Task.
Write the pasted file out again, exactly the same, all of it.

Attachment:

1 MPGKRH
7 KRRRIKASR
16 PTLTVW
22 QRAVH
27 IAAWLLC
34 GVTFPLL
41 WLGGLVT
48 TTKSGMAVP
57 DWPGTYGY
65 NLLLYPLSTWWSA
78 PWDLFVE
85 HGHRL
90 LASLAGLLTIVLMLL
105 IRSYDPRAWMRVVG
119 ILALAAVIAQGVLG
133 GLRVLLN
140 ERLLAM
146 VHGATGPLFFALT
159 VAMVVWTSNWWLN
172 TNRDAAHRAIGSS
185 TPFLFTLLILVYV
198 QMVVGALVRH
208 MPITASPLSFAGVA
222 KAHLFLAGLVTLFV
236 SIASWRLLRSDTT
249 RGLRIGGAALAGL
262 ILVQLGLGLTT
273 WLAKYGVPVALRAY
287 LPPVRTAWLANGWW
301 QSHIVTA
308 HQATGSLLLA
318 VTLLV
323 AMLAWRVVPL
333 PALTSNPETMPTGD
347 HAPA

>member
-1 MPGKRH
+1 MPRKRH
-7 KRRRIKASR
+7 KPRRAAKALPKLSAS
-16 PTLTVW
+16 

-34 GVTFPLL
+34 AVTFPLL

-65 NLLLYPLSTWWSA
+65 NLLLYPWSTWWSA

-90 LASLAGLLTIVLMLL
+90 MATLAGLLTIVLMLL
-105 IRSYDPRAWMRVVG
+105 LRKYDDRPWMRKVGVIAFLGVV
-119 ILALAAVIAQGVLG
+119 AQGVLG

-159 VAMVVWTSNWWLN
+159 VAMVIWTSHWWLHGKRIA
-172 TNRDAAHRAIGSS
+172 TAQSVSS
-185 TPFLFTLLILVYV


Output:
1 MPGKRH
7 KRRRIKASR
16 PTLTVW
22 QRAVH
27 IAAWLLC
34 GVTFPLL
41 WLGGLVT
48 TTKSGMAVP
57 DWPGTYGY
65 NLLLYPLSTWWSA
78 PWDLFVE
85 HGHRL
90 LASLAGLLTIVLMLL
105 IRSYDPRAWMRVVG
119 ILALAAVIAQGVLG
133 GLRVLLN
140 ERLLAM
146 VHGATGPLFFALT
159 VAMVVWTSNWWLN
172 TNRDAAHRAIGSS
185 TPFLFTLLILVYV
198 QMVVGALVRH
208 MPITASPLSFAGVA
222 KAHLFLAGLVTLFV
236 SIASWRLLRSDTT
249 RGLRIGGAALAGL
262 ILVQLGLGLTT
273 WLAKYGVPVALRAY
287 LPPVRTAWLANGWW
301 QSHIVTA
308 HQATGSLLLA
318 VTLLV
323 AMLAWRVVPL
333 PALTSNPETMPTGD
347 HAPA

>member
-1 MPGKRH
+1 MPRKRH
-7 KRRRIKASR
+7 KPRRAAKALPKLSAS
-16 PTLTVW
+16 

-34 GVTFPLL
+34 AVTFPLL

-65 NLLLYPLSTWWSA
+65 NLLLYPWSTWWSA

-90 LASLAGLLTIVLMLL
+90 MATLAGLLTIVLMLL
-105 IRSYDPRAWMRVVG
+105 LRKYDDRPWMRKVGVIAFLGVV
-119 ILALAAVIAQGVLG
+119 AQGVLG

-159 VAMVVWTSNWWLN
+159 VAMVIWTSHWWLHGKRIA
-172 TNRDAAHRAIGSS
+172 TAQSVSS
-185 TPFLFTLLILVYV